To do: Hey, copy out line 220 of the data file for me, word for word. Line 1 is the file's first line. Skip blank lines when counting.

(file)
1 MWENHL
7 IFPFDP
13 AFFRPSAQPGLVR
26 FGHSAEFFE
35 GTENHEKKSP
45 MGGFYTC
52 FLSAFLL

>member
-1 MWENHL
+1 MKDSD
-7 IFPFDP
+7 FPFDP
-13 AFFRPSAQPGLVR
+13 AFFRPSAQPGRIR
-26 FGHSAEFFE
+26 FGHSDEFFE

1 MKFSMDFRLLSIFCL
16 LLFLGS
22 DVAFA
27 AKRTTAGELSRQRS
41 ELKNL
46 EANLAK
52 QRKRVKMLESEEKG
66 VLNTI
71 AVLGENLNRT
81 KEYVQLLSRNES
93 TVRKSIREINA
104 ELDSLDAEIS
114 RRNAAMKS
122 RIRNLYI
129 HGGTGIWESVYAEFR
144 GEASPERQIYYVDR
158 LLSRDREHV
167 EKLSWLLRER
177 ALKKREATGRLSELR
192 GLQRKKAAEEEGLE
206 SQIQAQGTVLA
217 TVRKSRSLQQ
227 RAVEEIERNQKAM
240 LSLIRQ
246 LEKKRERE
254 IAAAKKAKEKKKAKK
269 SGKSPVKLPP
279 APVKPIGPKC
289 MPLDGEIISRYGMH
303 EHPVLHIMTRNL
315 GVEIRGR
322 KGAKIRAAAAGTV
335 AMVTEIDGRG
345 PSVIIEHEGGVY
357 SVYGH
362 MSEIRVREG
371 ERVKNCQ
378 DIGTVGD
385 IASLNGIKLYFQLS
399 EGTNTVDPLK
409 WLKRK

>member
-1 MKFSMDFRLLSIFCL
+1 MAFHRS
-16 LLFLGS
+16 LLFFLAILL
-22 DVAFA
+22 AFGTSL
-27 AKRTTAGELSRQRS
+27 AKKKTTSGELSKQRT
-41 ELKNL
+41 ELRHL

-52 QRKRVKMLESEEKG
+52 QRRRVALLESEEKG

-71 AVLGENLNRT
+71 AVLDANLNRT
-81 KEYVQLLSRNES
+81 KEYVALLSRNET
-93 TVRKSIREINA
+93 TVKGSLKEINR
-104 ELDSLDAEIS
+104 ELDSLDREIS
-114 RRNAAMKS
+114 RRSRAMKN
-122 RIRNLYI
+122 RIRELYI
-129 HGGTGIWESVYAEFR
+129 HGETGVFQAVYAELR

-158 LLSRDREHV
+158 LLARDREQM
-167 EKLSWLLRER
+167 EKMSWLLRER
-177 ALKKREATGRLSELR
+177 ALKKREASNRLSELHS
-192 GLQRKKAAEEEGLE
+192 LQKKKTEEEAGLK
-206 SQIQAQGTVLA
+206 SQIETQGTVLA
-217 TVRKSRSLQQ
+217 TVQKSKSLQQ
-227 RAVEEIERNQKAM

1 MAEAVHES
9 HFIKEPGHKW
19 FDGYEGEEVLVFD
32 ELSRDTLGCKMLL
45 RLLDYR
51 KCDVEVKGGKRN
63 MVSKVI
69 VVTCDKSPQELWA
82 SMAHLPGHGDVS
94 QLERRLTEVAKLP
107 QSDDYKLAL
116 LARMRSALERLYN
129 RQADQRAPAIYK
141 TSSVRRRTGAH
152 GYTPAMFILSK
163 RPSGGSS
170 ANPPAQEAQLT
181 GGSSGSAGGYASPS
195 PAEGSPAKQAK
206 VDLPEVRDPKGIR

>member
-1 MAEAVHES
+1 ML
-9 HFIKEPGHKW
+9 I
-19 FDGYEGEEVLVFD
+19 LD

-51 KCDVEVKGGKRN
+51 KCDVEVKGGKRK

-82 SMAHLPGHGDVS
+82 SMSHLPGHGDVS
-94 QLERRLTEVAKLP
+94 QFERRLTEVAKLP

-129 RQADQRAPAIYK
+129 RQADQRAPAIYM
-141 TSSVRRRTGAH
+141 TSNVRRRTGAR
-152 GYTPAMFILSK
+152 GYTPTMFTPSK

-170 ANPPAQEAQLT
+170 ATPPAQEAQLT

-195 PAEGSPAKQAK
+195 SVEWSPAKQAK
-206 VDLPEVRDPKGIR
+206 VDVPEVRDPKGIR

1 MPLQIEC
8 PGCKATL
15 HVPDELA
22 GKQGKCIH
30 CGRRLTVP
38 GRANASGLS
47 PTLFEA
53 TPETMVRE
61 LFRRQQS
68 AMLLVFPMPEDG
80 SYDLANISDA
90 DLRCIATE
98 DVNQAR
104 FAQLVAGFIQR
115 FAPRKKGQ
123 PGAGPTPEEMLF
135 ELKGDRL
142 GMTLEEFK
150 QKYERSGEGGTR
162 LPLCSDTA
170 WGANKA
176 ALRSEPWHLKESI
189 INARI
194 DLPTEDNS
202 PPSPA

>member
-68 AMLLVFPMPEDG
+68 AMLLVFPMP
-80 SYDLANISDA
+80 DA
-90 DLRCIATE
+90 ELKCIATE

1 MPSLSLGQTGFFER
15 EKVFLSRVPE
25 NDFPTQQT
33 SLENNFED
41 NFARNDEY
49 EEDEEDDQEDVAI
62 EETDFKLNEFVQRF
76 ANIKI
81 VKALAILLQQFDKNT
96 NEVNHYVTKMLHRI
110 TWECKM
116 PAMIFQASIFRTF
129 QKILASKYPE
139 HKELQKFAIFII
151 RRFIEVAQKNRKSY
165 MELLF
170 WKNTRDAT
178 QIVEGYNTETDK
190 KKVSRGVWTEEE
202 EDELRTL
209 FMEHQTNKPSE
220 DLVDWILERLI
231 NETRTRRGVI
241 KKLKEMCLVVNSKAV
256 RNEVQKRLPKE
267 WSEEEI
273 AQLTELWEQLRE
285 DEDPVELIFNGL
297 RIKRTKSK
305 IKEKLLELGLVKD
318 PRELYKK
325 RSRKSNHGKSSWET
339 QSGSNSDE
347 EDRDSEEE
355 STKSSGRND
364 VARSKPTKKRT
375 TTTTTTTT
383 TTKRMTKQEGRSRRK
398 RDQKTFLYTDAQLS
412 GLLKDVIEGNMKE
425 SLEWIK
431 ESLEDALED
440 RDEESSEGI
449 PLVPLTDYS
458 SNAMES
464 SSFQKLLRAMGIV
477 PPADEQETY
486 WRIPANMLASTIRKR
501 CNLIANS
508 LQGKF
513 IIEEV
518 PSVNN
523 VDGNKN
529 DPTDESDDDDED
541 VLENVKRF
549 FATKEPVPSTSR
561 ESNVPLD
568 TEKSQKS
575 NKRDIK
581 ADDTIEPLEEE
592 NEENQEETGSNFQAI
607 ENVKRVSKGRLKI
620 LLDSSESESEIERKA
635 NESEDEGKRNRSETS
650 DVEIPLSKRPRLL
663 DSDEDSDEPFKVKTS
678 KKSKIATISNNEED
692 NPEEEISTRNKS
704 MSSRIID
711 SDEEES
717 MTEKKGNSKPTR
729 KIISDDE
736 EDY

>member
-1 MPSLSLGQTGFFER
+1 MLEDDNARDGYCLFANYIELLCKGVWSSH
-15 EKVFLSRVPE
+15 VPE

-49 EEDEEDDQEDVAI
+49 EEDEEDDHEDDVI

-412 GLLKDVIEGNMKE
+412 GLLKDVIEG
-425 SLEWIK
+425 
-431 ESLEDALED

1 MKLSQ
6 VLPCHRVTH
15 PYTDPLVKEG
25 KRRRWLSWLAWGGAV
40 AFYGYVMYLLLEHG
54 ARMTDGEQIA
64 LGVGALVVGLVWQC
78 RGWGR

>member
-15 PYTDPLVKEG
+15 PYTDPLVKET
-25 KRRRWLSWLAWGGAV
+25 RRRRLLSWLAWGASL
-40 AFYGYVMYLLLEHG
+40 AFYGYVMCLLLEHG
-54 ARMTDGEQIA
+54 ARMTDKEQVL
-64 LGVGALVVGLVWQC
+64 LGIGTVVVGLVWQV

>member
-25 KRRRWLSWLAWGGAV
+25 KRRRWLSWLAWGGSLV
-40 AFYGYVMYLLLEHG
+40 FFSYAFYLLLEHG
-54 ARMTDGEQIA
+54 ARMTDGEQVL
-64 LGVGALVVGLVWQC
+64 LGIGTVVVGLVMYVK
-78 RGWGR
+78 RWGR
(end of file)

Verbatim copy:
464 SSFQKLLRAMGIV